About the Author
Since we’re pretty much all guys here at TSB, I don’t think I have to explain who Hugh Hefner is. After all, Playboy introduced a lot of guys to the glories of women, specifically what they look like naked. In fact, many of our most personal intimate moments were probably curated, to one extent or another, by Hugh Hefner. I’d say we all owe him our thanks, but I don’t think he’d appreciate getting those kinds of letters in the mail. Not from dudes, anyway.
But before Hef was a weird old man in silk pajamas with a private porno collection that would make Caligula blush (or so Linda Lovelace told it), he was a daring entrepreneur who, as the New York Times put it, “did for sex what Ray Kroc did for roadside food: clean[ed] it up for a rising middle class.”
Hefner started Playboy after quitting a copywriting job at Esquire and deciding that he didn’t want to bust his ass just to make someone else rich. Like many entrepreneurs before him, he thought that busting his ass to make himself rich was a better use of his time.
More specifically, Hef saw room in the publishing world for a gentleman’s magazine with a touch of class. Men’s magazines back then had pin-ups, of course, but they were either too campy to be taken seriously or too dirty to buy from a newsstand. Hefner’s idea for a men’s magazine was essentially a guide to urban bachelorhood, with regular lifestyle columns, short fiction from well-respected authors, and celebrity interviews. In short, what Playboy offered was naked pictures of hot girls and more than a little advice about how to impress those hot girls. He was selling a culture as much as, and maybe more than, the magazine itself.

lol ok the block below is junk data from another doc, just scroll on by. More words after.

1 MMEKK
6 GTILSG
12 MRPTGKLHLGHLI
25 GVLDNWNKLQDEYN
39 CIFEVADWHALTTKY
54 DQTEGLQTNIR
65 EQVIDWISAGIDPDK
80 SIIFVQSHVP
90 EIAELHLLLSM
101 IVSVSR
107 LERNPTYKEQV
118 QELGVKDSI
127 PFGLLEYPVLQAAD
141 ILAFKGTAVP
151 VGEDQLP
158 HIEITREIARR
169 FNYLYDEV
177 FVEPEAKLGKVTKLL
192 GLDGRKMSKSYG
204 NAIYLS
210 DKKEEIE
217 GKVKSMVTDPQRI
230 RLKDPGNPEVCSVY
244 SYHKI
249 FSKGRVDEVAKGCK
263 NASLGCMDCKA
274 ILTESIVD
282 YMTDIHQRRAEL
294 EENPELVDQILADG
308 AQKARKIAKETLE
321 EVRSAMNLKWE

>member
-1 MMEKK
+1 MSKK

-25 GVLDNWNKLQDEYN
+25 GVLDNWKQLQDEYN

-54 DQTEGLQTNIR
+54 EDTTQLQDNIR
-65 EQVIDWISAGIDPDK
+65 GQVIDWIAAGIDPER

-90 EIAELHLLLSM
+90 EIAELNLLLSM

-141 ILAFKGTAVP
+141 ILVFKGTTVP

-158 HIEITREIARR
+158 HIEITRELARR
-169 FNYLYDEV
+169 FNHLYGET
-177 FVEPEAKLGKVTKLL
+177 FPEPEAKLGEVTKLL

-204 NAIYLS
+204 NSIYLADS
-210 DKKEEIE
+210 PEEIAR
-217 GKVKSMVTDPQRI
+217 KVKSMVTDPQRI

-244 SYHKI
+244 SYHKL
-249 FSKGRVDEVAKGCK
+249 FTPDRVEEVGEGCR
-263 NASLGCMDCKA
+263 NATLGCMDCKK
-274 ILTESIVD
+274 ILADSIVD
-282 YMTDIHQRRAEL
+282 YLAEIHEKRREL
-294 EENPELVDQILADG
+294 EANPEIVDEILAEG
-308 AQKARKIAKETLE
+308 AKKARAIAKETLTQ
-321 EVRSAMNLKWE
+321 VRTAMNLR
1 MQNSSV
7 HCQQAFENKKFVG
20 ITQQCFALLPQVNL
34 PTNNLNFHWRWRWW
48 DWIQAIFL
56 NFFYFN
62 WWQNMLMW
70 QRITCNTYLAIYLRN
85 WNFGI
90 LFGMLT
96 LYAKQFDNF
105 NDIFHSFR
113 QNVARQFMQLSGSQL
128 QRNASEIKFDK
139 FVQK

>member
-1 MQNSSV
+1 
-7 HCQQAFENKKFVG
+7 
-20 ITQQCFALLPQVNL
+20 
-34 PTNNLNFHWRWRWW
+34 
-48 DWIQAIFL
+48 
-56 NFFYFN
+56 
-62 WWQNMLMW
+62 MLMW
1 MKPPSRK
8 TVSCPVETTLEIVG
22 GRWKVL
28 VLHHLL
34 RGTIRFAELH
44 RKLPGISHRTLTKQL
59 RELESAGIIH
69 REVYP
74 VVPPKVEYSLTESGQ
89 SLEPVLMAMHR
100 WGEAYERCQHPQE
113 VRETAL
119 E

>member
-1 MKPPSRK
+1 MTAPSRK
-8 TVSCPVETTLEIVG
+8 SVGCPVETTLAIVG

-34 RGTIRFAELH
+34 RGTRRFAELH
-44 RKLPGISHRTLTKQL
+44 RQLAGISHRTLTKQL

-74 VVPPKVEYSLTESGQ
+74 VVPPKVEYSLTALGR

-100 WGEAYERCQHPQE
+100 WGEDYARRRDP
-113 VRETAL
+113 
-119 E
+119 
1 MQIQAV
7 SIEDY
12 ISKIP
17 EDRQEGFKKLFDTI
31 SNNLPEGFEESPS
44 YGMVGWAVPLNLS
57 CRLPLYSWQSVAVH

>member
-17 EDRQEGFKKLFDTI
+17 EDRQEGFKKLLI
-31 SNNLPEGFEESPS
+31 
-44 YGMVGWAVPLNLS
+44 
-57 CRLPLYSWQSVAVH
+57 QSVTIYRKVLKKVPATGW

With this concept in mind, Hefner raised $8,000 of start-up cash (which was a lot of money in the early 50s) from a variety of investors, including his mother, to start up the magazine. The first issue sold 50,000 copies, mostly due to Hefner being brassy enough to publish a 1949 nude calendar photo of Marilyn Monroe that no other magazine would touch due to that era’s strict obscenity laws.
Hefner officially ran afoul of those laws in 1963, when he was arrested for selling obscene literature because an issue of Playboy had nude photos of Jane Mansfield in it. The jury couldn’t reach a verdict though, possibly because they kept taking the primary evidence into the bathroom with them, so Hef was free to continue publishing highbrow smut and get rich doing it.
What’s important to keep in mind about Hefner’s success is that it wasn’t a soulless cash grab based on a cursory examination of the market – his business plan was informed by a philosophy that he believed in and lived by. Once he had the “what” and the “why” figured out, the “how” wasn’t as daunting as it might have been otherwise.
For more on that, here’s a clip of Hugh Hefner from the good old days, discussing his Playboy philosophy with William F. Buckley, Jr.